Sweeteners in Spoons

It is becoming increasingly evident that, as is the case with highly processed foods such as red meat, Americans’ current intake of added sugars — that is, sugar added to foods during processing and preparation — is cause for concern. An ever-growing body of research has linked higher amounts of added sugar to increased risks of type 2 diabetes, hypertension, and cardiovascular disease.

According to the latest figures from the Centers for Disease Control and Prevention (CDC), the average adult man in the United States takes in about 335 calories from added sugars every day: That’s about 84 grams, or 21 teaspoons. Women take in 239 calories — about 60 grams, or 15 teaspoons.

These figures far exceed what organizations like the U.S. Food and Drug Administration (FDA), World Health Organization (WHO), and American Heart Association (AHA) recommend when it comes to added sugars.

To recap:

  • The AHA recommends no more than 36 grams (9 teaspoons) for men, and 24 grams (6 teaspoons) for women per day.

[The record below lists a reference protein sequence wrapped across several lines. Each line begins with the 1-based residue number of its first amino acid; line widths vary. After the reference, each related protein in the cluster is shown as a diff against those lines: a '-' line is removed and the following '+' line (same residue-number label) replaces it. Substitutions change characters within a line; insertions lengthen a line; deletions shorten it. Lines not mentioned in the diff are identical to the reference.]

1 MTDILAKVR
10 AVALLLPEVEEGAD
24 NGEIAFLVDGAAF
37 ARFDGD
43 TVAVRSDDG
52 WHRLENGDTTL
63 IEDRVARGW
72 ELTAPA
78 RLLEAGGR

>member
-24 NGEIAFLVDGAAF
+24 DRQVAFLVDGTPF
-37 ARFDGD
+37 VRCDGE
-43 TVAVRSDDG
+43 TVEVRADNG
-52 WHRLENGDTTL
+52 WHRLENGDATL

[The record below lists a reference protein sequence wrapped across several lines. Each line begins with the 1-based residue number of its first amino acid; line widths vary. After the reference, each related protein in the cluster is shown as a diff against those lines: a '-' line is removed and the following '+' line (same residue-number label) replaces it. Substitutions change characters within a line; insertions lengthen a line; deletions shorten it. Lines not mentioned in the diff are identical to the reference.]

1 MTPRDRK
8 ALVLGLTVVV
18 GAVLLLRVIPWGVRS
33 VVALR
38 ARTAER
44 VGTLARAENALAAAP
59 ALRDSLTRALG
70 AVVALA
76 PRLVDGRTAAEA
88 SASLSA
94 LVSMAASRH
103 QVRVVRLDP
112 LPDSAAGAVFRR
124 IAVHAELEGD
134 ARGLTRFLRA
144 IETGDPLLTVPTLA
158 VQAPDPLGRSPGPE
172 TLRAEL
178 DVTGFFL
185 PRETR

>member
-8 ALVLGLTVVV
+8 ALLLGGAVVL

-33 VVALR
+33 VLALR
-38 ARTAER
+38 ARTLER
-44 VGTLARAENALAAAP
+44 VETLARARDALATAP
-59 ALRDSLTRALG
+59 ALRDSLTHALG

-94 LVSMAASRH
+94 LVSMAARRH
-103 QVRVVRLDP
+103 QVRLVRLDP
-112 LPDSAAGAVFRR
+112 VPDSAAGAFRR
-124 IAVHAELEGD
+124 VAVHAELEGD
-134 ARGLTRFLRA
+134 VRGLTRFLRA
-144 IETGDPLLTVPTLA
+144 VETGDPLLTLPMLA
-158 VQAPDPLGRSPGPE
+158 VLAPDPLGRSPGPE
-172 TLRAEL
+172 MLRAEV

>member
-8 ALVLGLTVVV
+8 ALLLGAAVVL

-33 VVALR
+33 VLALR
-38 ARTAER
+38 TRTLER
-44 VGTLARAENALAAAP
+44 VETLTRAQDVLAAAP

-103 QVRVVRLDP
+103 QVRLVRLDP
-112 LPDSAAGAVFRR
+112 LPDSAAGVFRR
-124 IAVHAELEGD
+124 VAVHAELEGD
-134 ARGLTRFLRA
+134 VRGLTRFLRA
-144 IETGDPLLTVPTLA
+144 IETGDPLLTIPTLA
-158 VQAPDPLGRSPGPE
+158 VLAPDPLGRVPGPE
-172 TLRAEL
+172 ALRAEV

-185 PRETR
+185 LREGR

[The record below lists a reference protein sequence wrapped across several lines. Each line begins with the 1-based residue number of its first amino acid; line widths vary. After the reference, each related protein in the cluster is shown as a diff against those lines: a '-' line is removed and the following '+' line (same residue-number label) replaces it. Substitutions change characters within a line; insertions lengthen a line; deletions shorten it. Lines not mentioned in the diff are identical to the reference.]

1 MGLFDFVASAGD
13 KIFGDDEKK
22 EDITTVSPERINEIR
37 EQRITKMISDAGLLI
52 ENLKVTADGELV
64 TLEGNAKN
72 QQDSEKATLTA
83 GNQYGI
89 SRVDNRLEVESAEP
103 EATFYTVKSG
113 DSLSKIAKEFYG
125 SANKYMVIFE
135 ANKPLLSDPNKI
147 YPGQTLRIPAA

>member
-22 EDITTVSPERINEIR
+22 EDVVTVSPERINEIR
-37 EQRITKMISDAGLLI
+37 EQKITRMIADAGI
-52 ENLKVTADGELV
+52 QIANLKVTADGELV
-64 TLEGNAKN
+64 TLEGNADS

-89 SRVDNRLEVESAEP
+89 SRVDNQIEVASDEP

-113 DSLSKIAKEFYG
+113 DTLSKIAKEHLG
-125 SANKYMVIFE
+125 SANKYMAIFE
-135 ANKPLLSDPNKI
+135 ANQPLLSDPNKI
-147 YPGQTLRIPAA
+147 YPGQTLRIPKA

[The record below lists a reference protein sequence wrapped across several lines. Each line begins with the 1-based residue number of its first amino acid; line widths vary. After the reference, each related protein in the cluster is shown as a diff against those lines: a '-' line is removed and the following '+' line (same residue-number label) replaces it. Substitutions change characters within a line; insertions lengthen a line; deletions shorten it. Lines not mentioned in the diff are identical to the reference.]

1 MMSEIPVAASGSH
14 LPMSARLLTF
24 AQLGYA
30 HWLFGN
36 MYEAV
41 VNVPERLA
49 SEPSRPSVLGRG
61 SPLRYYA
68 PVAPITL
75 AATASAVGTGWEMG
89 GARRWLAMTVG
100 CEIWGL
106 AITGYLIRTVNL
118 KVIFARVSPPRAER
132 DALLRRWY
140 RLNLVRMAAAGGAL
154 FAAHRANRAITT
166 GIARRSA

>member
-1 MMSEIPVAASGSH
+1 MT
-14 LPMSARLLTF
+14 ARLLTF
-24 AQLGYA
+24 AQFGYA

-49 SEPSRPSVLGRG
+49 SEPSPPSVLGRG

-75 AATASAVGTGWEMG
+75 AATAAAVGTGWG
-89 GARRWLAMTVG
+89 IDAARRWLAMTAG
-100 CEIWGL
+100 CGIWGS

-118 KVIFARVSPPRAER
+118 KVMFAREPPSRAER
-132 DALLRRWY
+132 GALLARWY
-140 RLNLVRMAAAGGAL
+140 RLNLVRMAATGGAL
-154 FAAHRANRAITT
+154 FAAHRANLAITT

• The WHO recommends capping sugar intake at 10 percent of calories for adults. For a 2,000-calorie diet, that equates to 50 grams (12 teaspoons) per day.
  • The FDA is considering a Daily Value (DV) of added sugar that would cap recommended intake at 50 grams (12 teaspoons) per day.

Inevitably, when the topic of sugar comes up, people inquire about the existence of “healthier” sugars, partly out of hope that they can still indulge without the harmful health consequences, and partly because some companies deceptively market their particular sweetener as a better choice.